I have no general brief to make for Marianne Williamson, but she’s come under fire from skeptics for remarks she made during a panel discussion about vaccines on Real Time with Bill Maher, and I think this criticism completely misses the point. I see what she was trying to do on Maher She IS pro-vax. She’s speaking to a very specific audience, trying to move non-vaxers to get their kids the MMR to slow the epidemic. She’s using a textbook persuasion strategy for this, exactly the way we teach it in Public Speaking class (which is why I’m so sure of her actual position). However it winds up being ineffective, in part because it’s a weak method for use in a panel discussion, and in this case more so because she’s not assertive or emphatic enough to get over the noise level, emotional loading, and general stupidity of Maher and guest Amy Holmes from the Glen Beck TV network The Blaze. (Oy! They were SO obnoxious!)
From the perspective of rhetorical criticism, you can’t evaluate an argument without knowing who the speaker is, and who they’re trying to address. Williamson is an ‘odd duck’ occupying a unique niche in the domain of “spiritual teachers” in that she combines “The New Spirituality” with an explicit democratic-socialist politics. If this seems out of the mainstream, it is. A lot of “spiritual” types will balk at the politics, and a lot of D-Soc types will balk at the spirituality. But enough people can fit those pieces together that she has a following, and those are the folks she’s trying to reach.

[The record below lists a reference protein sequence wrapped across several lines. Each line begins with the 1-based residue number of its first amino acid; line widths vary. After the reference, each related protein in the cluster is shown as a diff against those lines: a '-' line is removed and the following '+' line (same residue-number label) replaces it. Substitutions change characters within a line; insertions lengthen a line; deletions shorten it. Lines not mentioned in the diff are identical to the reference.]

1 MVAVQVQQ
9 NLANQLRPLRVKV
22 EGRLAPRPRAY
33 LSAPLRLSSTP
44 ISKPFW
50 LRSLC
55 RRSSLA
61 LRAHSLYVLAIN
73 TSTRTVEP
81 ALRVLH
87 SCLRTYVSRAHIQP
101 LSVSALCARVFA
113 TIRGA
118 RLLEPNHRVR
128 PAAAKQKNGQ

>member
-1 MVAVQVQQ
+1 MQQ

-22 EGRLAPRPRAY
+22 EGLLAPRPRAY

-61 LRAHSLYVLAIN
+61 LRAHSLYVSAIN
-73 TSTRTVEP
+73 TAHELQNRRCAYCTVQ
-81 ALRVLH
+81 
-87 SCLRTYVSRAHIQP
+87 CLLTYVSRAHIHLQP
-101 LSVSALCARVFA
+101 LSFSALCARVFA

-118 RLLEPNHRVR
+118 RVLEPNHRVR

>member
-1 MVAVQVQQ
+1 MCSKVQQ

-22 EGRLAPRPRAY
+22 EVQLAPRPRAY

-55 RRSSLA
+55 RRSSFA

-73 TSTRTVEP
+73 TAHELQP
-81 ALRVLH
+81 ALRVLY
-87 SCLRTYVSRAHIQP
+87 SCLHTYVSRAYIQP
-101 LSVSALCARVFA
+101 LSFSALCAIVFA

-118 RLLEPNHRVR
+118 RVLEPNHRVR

Though she makes delivery mistakes, the rhetorical plan of her opening statement is actually a minor masterpiece of how you set up an argument for an audience you suspect will not welcome your thesis. There are 3 goals for such a set-up:
1) Establish credibility on the listener’s terms (you can trust me!)
2) Establish points of identification and sympathy (look at the beliefs and values we share; we’re more friends than you might think!)
3) Set up terms of discussion — language and logic frames — that will favor your thesis when you get to it. (Well, you’ve already agreed to the basic principles…)
So here’s her opening, annotated:
Maher whines about the media telling the ‘vaccine skeptics’ to STFU, likens it to the “don’t ask questions” approach to the Iraq War, and asks if that bothered anyone else. Wlliamson answers: